There's an art to writing test items that work.
“You have to get inside a kid's head” to write a good test item, says Scott Marian, vice president of the National Center for Improvement of Educational Assessment, a non-profit test-consulting firm that advises 15 states.
“It's a combination of a lot of subject knowledge and an understanding of kids,” agrees H. D. Hoover, principal author of the Iowa Test of Basic Skills for some 40 years. “It's easiest to write questions for graduate students, and the hardest would be for kindergarten children. It's an art.”
In questions on a reading passage, Hoover says, “You shouldn't use a single word from the passage, so they can't just match words. See whether they understood it.” I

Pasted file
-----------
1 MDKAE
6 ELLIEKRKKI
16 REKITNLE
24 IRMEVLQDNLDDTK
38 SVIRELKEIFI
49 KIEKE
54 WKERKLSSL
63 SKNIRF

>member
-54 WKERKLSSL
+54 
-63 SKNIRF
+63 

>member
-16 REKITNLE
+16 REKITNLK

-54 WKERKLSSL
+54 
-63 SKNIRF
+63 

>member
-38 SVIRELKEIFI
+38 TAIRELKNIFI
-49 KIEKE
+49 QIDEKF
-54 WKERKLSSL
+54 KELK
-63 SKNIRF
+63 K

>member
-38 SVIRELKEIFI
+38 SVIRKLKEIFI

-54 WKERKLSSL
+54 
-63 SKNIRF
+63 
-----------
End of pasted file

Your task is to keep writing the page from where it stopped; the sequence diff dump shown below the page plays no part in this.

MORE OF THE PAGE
n a good multiple-choice item, the three wrong answers are very important, Marian says. They can't be obvious. Wrong choices should represent common misconceptions so that the answer will show whether the child really understands the material. And of course, every multiple-choice question has to have one and only one right answer-otherwise, that question could cost the company a lot of money and embarrassment.